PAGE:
Experience and unmet needs of transgender middle-aged and older adults in oncology care: A qualitative study


Community-dwelling persons aged 50 or older; diagnosed with any form of cancer within the past 10 years; living in Canada; and self-identify as transgender. *In this study, the term “trans” includes anyone who identifies as a sex or gender other than the one they were assigned at birth. This includes people who identify as male or female, but were assigned the opposite sex at birth. It also includes those who identify as trans men or trans women, non-binary, genderfluid, genderqueer, agender, bigender, or any gender identity other than the one they were assigned at birth


Transgender older adults are at higher risk of poor health outcomes when compared to other non-transgender sexual minority older adults. One-third (33%) of transgender persons reporting at least one negative healthcare experience by healthcare providers due to being transgender (e.g. verbal harassment, refusal of treatment due to their gender identity. Additionally, nearly one-quarter (23%) of transgender persons avoid seeking health care due to fear of discrimination and mistreatment.
Cancer is a disease of aging, with individuals >65 years accounting for 60% of all newly diagnosed cancer and 70% of all cancer deaths. Therefore, it stands to reason that a significant but underrepresented number of middle-aged and older transgender people may already have cancer, or are at increased risk of developing it. We can anticipate a continued increase of older cancer patients who are transgender and who will require quality health care and services in the foreseeable future. This is particularly important as cancer is a strong driver for functional decline and a heightened risk of depression in older adults. For persons who are lesbian, gay, bisexual, or transgender (LGBT), a cancer diagnosis may confer higher risk of adverse physical and psychological outcomes compared to those who are heterosexual and/or cisgender. Understanding the cancer care experiences and unmet needs of this marginalized, vulnerable population is a vital first step in the effort to improve care, promote positive care experiences, and decrease the risk of psychosocial distress related to cancer and cancer care. The purpose of this study is to explore the cancer care experiences and potential unmet needs of transgender middle-aged and older adults with cancer.

How will this research help LGBT people and communities?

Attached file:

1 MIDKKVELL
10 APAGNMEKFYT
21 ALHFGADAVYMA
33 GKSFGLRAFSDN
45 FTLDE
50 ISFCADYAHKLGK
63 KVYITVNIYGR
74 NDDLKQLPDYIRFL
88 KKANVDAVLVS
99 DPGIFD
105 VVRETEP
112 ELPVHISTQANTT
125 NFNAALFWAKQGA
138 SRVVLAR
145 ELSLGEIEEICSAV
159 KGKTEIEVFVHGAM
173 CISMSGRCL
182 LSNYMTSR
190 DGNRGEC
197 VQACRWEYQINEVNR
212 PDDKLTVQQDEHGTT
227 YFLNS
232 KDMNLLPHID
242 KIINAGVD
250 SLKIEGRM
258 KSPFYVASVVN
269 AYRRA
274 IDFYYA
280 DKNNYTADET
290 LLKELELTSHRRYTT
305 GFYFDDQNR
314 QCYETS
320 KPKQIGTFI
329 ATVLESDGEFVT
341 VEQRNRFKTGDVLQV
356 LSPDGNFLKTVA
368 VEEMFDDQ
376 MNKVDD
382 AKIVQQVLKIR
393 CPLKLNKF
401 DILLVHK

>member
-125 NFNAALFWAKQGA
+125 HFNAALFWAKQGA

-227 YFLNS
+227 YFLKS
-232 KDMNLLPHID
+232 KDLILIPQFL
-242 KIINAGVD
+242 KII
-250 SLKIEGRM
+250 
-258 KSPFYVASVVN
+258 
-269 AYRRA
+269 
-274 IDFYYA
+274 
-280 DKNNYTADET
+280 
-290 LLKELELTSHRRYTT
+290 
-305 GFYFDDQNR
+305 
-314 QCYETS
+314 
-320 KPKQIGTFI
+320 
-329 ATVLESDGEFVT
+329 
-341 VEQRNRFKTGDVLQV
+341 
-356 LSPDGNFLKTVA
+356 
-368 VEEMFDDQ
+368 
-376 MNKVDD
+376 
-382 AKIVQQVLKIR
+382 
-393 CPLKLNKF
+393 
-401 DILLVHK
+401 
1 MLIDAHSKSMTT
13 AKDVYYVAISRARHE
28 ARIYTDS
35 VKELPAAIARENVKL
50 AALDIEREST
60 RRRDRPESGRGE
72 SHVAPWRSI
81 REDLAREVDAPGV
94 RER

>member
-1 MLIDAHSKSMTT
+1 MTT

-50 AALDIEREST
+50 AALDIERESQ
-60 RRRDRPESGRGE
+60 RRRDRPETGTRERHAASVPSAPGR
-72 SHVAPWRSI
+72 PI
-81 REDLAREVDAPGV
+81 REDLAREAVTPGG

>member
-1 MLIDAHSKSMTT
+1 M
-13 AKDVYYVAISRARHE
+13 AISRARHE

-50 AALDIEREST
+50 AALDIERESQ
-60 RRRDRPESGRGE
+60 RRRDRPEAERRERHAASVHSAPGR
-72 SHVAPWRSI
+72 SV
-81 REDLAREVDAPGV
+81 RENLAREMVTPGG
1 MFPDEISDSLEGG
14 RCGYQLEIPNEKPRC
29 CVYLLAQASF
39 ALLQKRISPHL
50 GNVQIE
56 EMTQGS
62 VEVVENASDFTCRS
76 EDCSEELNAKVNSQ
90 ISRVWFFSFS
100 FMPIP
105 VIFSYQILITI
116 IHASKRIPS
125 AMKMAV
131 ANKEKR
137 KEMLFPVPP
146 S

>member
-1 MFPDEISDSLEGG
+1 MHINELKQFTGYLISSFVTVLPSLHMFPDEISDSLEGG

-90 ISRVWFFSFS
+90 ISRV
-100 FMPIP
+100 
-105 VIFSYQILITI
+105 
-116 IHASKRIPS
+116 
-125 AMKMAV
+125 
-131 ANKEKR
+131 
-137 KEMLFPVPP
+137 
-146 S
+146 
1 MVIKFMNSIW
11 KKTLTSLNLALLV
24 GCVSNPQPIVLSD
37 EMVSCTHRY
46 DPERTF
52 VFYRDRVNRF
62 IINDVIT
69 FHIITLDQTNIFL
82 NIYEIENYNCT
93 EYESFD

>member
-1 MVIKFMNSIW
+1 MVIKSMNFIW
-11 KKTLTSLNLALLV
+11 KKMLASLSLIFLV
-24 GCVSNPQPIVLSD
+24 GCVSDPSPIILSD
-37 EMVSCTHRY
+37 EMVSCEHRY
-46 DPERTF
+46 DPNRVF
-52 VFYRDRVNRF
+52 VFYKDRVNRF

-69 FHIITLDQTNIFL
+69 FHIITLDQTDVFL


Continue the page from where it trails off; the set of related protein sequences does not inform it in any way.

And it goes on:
Findings from this study will provide insights into the cancer care experiences of this vulnerable and invisible population, and add to the dearth of knowledge, thereby inform strategies to support the care experiences and address needs through clinical practice and advocacy. Moreover, this study will make a unique and original contribution to nursing research by addressing a salient gap in knowledge, and generate much-needed data regarding cancer care experiences and the needs of this largely invisible population. This study will serve as a foundation to inform further nursing research methodology and theory development, with the ultimate goal to promote positive cancer care experiences for this vulnerable population.


Participants will receive a $50 gift card as a token of appreciation for their time. If during or after the interview the participant decides to withdraw the study, they will still be given the gift card.

What mitigation measures are in place to reduce potential distress caused to participants as a result of being part of the research study?

We do not anticipate any psychological, emotional, physical, social or legal harms to occur in participants during and after their participation. However, we are sensitive to the possibility that recalling and recounting past experiences (in particular negative experiences) could potentially be unpleasant to the research participants. Therefore, at the end of each interview, the interviewer (who is a registered nurse) will take time to debrief with the participant, and will provide support and/or referral as needed. Additionally, a leaflet will be provided to each participant at the end of the interview; this leaflet contains web links and phone numbers for support resources (e.g. counselling line, crisis hotline, and information about local LGBT community resources) which participants may choose to use as they see fit.

When do you anticipate that this study's findings will be available?



Name: Schroder Sattar

Email: schroder.sattar@usask.ca

Website: N/A


Schroder Sattar

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